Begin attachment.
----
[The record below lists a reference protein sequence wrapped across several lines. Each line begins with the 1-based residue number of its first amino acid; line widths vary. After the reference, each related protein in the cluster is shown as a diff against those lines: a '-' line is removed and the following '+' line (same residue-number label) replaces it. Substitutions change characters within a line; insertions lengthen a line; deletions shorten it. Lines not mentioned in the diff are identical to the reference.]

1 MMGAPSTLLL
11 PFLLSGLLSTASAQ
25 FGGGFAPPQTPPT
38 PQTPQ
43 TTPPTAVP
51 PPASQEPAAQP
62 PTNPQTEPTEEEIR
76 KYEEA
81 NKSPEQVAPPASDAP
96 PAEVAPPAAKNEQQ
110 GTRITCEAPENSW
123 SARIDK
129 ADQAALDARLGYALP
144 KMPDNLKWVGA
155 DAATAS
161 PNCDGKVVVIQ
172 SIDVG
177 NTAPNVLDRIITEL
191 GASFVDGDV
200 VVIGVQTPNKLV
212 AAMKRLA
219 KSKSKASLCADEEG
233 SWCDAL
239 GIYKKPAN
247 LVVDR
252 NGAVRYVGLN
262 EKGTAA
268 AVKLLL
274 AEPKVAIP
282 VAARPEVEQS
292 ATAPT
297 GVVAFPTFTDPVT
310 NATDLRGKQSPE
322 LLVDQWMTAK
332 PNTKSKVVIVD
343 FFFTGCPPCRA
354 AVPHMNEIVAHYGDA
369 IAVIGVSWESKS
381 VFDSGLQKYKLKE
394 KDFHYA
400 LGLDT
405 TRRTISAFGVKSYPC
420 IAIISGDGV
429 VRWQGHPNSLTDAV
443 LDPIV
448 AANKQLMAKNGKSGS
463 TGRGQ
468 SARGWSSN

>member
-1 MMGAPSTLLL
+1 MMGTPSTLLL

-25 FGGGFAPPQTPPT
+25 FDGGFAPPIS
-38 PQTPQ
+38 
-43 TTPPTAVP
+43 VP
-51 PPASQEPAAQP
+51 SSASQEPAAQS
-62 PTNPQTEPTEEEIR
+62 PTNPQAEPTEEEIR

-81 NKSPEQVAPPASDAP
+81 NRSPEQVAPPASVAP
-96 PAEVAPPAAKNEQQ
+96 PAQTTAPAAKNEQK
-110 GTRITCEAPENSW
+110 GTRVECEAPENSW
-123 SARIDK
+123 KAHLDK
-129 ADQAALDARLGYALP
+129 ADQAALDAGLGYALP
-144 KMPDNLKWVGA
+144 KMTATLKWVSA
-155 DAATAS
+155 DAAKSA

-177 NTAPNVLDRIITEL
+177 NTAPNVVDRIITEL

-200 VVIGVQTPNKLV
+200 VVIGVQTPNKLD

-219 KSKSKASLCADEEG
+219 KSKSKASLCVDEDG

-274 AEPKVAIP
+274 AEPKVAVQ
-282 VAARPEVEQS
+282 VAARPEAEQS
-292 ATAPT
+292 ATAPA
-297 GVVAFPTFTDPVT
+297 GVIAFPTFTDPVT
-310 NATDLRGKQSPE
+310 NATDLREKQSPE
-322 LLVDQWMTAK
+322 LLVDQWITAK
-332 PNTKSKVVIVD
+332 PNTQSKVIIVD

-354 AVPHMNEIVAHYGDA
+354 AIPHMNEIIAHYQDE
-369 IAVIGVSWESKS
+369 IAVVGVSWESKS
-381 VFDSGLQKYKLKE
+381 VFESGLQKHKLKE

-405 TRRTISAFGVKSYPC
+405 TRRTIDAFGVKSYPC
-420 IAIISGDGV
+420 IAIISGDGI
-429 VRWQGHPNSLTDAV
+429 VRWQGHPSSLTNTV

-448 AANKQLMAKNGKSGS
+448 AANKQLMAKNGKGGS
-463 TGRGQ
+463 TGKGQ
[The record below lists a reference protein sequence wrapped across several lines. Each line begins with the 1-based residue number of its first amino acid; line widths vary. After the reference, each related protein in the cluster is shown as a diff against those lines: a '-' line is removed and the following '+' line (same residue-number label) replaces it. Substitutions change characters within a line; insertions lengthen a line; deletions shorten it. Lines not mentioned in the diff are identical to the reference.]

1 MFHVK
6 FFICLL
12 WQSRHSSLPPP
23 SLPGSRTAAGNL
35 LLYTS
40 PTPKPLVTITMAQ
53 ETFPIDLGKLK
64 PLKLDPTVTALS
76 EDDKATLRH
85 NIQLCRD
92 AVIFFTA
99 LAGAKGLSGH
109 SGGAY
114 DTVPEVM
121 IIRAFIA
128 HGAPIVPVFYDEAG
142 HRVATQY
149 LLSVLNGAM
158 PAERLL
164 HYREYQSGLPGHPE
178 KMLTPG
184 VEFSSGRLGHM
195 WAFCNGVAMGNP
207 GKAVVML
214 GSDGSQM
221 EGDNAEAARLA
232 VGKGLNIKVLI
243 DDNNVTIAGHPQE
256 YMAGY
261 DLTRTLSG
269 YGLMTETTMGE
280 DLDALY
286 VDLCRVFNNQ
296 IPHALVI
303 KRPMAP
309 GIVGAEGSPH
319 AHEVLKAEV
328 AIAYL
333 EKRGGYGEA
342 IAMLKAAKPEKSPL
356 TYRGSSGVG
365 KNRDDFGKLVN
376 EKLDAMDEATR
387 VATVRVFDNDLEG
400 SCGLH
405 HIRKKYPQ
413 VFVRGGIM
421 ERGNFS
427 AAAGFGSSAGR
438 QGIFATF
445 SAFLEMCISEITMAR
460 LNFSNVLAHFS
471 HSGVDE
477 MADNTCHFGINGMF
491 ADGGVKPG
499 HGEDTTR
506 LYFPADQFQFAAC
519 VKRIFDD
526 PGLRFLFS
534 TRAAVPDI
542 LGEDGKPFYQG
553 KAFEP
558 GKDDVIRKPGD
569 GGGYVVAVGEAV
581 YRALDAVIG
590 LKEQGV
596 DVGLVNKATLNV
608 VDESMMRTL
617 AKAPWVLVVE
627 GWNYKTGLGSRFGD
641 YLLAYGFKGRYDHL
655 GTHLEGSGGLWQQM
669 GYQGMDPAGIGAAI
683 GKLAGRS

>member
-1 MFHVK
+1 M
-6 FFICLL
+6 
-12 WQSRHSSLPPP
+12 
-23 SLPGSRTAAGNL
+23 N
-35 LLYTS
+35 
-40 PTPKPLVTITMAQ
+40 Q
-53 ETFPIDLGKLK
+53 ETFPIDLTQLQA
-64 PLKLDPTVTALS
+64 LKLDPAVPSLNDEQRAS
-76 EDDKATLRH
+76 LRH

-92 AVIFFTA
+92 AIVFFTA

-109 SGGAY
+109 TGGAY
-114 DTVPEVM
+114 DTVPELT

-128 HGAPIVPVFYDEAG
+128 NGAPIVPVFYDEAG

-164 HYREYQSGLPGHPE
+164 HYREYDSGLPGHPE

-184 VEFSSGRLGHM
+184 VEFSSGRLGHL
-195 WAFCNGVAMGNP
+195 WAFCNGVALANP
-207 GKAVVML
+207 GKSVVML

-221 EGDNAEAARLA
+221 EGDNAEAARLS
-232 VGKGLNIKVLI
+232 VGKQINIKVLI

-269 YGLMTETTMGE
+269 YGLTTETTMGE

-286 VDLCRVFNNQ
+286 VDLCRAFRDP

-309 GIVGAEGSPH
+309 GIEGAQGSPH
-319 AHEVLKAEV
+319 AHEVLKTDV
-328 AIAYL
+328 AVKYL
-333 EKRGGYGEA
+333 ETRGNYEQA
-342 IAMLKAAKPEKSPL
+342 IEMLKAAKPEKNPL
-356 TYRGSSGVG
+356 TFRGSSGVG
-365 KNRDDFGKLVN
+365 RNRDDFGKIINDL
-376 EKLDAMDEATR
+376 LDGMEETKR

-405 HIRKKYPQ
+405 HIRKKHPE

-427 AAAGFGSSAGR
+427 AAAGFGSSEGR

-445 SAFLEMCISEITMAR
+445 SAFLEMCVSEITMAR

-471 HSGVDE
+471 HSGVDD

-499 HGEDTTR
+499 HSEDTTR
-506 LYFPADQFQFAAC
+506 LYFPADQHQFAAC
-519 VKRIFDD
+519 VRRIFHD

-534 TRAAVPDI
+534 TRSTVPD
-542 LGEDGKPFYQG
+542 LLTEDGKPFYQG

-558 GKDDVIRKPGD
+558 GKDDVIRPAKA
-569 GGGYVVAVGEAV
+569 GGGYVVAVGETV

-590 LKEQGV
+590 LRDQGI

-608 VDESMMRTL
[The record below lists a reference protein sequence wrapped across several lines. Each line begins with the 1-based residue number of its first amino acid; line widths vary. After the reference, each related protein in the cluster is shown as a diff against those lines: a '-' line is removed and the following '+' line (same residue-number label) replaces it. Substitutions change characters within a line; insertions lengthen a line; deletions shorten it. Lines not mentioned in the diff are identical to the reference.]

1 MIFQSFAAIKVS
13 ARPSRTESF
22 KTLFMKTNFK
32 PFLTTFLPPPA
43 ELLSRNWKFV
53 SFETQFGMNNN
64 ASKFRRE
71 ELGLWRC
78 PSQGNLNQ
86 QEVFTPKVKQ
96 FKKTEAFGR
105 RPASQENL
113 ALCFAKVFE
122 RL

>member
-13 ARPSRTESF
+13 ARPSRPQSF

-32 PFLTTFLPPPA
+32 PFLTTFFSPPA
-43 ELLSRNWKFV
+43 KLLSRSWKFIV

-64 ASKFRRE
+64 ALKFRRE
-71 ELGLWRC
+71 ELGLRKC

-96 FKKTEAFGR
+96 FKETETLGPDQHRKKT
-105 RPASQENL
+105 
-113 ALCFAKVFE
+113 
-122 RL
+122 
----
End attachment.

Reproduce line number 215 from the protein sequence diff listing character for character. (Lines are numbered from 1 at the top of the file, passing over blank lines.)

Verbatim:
-164 HYREYQSGLPGHPE